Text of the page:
LeBron James

LeBron: “I want to be the best of all-time. It’s that simple.”

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He has said this before. Seemingly every year.

When he said it as he entered the NBA and in first few years in the league it came off as the hubris of an immature player and person. Because it was.

LeBron James is not an immature player anymore. The shiny championship ring he picks up next Tuesday from David Stern is evidence of that. His newfound maturity lets him tap into his game unlike never before. But it doesn’t change his goals he told Tim Reynolds of the Associated Press.

“I want to be the best of all-time,” James said in an interview with The Associated Press. “It’s that simple.”

And the ring may bring him a step closer to that lofty — and possibly unattainable — goal. But he says it doesn’t change anything.

“Not really, honestly,” James said. “I haven’t had much time to really just think about what actually happened. At the end of the day, there’s still going to be people that say, well, he’s not going to be able to win two. He’s not going to be able to do it again.”

The comments on this post will fill up with plenty of “he can’t do it, he can never be Jordan.” I’ll let go for a minute the debate of whether Jordan is really the greatest player of all time (he clearly is in the conversation, but your splitting hairs with Magic Johnson and Bill Russell and others), my point about LeBron remains unchanged from a couple years ago even after “The Decision:”

We can’t define his legacy at this time.

Until he decides to walk away from the game in five years, 10 years or whenever he decides it is time, we cannot say what his place in history will be.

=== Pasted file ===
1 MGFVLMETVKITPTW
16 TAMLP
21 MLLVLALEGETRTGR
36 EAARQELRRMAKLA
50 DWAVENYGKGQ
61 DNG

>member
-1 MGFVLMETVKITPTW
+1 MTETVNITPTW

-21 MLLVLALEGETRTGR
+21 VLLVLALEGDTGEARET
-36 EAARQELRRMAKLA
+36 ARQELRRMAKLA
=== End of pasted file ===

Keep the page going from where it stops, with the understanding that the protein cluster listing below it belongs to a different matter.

We will look back at LeBron as maybe the most physically gifted player ever to lace up the sneakers — 6’8”, 250 pounds, and with the speed and court vision of a guard. But what he did with those gifts and how much he got out of them, we can’t set in stone for a 27 year old.

His goals remain the same. As they have since Sports Illustrated deemed him “The Chosen One.” But how close a more mature James can get to that goal remains to be seen.

Ohio farm commemorates Cavaliers championship with corn mazes (photo)

OAKLAND, CA - JUNE 19:  LeBron James #23, Kevin Love #0, and J.R. Smith #5 of the Cleveland Cavaliers celebrate after defeating the Golden State Warriors 93-89 in Game 7 of the 2016 NBA Finals at ORACLE Arena on June 19, 2016 in Oakland, California. NOTE TO USER: User expressly acknowledges and agrees that, by downloading and or using this photograph, User is consenting to the terms and conditions of the Getty Images License Agreement.  (Photo by Ezra Shaw/Getty Images)
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Could you find your way out of LeBron James‘ head?

Now, you can find out.

An Ohio farm has created three corn mazes – one featuring LeBron’s head, one that says Believeland and one with a Larry O’Brien Trophy – to commemorate the Cavaliers 2016 NBA title:

This is a championship-level corn maze. 🏆🌽 Thanks for the love, @maplesidefarms! #OneForTheLand #Believeland

A photo posted by Cleveland Cavaliers (@cavs) on

College coaches vote UConn’s Kevin Ollie best-suited/most likely to make NBA jump

DES MOINES, IA - MARCH 17:  head coach Kevin Ollie of the Connecticut Huskies reacts on the sideline in the first half against the Colorado Buffaloes during the first round of the 2016 NCAA Men's Basketball Tournament at Wells Fargo Arena on March 17, 2016 in Des Moines, Iowa.  (Photo by Jonathan Daniel/Getty Images)
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Kevin Ollie made himself one of the NBA’s hottest coaching prospects by leading UConn to the 2014 NCAA title.

He has since resisted NBA overtures, including from the Lakers in 2014 and Thunder last year.

But his peers don’t expect Ollie’s hesitance to last.

Gary Parrish and Matt Norlander of CBSSPorts.com asked more than 110 college coaches, “Which active college coach is best suited and most likely to next jump to the NBA?” The results:

Coach, college Percentage

Kevin Ollie, UConn 20 percent